instead of Class I had completion rates of <80%.
One Class I study showed that dextromethor-
phan relieved pain moderately by 16% more than
placebo on a 20-point Gracely Box scale in PDN
and improved the SF-36.35In one Class II study,
dextromethorphan with benztropine reduced pain
by 24% more than placebo on a 6-point scale, a
A Class II study showed that morphine sulfate
had a small effect and reduced pain from baseline
by 15% on the SF-MPQ and improved the SF-36
and the Beck Depression Inventory.37
In two Class II studies, tramadol relieved pain mod-
erately (16% and 20% more than placebo on a Likert
scale) in PDN38,39and improved physical function.38
In three Class II studies, oxycodone controlled-
release and Ultracet (tramadol þ acetaminophen)
relieved pain in PDN.40e1,e2Oxycodone had a
small effect, with 9% more pain relief on the Pain
Inventory than placebo. It also improved sleep
quality by 7% more than placebo, but did not
change SF-36.40Ultracet improved pain by 13% on
the VAS, a small effect, and also improved SF-36
scores by 10%.e1Oxycodone controlled-release had
a moderate effect on pain (27% reduction in the
VAS compared with placebo), improved disability
by 10%, and improved most SF-36 subscores.e2
Based on one Class I study, dextro-
methorphan is probably effective in lessening the
pain of PDN and improving QOL. Based on Class II
evidence, morphine sulfate, tramadol, and oxycodone
controlled-release are probably effective in lessening
the pain of PDN. Dextromethorphan, tramadol, and
oxycodone controlled-release have moderate effect
sizes, reducing pain by 27% compared with placebo.
phine sulfate, tramadol, and oxycodone should be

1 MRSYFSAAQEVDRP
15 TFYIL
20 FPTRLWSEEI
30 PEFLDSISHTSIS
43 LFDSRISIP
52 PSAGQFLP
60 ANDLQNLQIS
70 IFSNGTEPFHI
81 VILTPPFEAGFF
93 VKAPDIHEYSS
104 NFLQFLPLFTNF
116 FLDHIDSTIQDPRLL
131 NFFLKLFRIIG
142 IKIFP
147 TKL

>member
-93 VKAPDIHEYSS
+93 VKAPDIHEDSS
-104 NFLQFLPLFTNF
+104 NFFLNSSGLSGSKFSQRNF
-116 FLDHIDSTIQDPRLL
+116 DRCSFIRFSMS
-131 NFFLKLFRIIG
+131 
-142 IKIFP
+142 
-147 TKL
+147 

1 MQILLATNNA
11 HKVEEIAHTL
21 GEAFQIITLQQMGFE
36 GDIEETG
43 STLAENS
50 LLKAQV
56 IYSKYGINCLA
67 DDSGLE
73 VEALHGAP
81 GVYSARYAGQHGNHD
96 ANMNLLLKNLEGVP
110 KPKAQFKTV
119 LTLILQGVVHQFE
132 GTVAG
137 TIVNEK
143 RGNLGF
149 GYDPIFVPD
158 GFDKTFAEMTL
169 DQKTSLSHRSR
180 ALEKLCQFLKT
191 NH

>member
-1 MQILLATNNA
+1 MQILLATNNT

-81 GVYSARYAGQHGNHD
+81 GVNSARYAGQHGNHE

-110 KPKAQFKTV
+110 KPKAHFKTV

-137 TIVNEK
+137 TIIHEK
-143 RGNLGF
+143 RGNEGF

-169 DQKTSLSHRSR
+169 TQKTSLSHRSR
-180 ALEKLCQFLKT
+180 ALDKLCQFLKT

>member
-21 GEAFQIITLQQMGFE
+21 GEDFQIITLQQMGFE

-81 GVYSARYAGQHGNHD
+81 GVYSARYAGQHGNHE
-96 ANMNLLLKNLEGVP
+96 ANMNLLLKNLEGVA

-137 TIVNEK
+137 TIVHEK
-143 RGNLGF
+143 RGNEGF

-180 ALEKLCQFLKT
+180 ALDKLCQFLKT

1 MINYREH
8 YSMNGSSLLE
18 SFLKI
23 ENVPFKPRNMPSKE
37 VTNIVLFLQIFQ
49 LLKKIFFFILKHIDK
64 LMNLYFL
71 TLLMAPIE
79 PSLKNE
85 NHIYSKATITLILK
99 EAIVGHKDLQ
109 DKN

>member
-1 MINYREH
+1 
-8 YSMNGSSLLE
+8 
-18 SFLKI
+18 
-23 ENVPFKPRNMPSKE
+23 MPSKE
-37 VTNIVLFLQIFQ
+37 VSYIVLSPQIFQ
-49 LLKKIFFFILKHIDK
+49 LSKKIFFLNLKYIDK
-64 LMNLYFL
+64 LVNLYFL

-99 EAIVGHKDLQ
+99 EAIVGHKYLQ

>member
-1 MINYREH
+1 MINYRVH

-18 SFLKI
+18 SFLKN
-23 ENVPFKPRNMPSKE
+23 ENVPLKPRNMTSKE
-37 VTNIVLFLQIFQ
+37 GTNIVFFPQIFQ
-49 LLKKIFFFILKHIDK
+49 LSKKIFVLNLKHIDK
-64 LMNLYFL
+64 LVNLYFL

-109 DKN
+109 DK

considered for the treatment of PDN (Level B).
We identified nine articles relevant to
4 AANEM Practice Topic: Treatment of PDNMUSCLE & NERVEMonth 2011
Data are insufficient to recommend one agent
over the other.
The use of opioids for chronic,
nonmalignant pain has gained credence over the last
decade due to the studies reviewed in this study.
Both tramadol and dextromethorphan were associ-
ated with substantial adverse events (e.g., sedation in
18% on tramadol and 58% on dextromethorphan,
nausea in 23% on tramadol, and constipation in
21% on tramadol). The use of opioids can be associ-
ated with the development of novel pain syndromes
such as rebound headache. Chronic use of opioids
leads to tolerance and frequent escalation of dose.
Other Pharmacological Agents.
articles relevant to other pharmacological agents
rated higher than Class IV (Supplementary table 4).
Thirteen other articles were excluded. Most of the
RCTs rated Class II instead of Class I had comple-
tion rates of <80%, and those rated Class III often
lacked predefined endpoints.
One Class I study of 0.075% capsaicin showed a
large effect, with 40% more pain reduction on the
VAS compared with vehicle cream.e3One Class II
study showed that 0.075% capsaicin reduced pain
in PDN with a small effect size of 13% on the VAS
compared with vehicle cream.e4
One Class I study of isosorbide dinitrate spray
showed a moderate effect, with an 18% reduction
in VAS pain compared with placebo.e5
One Class I study of clonidine and pentoxifyl-
line compared with placebo did not show an effect
of these drugs on PDN.e6
One Class I study of mexiletine did not show
an effect on PDN.e7Two Class II studies showed
pain reduction with mexiletine: one with a large
effect (37% more pain reduction than placebo)e8
and one with a small effect (5% difference com-
pared to placebo).e9In the first Class II study,
sleep disturbance was reduced,e8but this was not
found in the other Class II study.e9
In a single Class I study of sorbinil, pain relief
was not observed.e10
One Class I and two Class II studies showed
benefit from alpha-lipoic acid in reducing pain in
PDN, but pain was not a predefined endpoint in
these studies.e11–e13The effect size in pain reduc-
tion was moderate (20–24% superior to placebo).
In two Class III studies, intravenous (IV)
infusion.e14,e15In one study, a transient decrease